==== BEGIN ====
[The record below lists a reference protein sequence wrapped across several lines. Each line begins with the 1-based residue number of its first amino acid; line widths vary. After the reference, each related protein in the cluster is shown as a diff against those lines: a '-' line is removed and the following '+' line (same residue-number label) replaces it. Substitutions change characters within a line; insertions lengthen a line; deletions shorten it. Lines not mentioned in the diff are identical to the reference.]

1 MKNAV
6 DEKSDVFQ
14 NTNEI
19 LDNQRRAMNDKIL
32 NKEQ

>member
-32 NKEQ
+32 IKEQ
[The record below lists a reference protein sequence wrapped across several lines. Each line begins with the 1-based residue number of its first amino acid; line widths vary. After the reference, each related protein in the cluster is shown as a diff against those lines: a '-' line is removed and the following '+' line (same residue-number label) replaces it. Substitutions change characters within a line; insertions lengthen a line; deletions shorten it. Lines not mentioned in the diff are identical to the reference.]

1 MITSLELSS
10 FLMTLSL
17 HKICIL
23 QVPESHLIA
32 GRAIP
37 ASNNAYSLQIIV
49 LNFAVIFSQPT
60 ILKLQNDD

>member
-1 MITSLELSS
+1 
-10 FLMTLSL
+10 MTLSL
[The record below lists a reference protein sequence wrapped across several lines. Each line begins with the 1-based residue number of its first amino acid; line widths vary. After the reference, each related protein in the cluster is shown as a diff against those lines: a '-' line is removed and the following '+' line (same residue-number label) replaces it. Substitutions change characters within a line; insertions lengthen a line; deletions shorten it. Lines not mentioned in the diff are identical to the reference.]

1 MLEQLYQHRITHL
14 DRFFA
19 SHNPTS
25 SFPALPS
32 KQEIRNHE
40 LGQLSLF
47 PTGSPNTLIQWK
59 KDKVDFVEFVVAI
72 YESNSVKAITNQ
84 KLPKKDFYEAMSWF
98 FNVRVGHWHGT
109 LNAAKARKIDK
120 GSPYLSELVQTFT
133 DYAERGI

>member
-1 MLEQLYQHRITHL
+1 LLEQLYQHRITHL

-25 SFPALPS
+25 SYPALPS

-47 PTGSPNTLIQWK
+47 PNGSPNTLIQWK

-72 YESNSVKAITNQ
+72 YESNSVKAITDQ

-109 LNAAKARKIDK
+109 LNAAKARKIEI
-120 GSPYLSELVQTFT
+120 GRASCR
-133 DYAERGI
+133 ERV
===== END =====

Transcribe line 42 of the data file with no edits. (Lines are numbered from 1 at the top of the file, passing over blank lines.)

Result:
-25 SFPALPS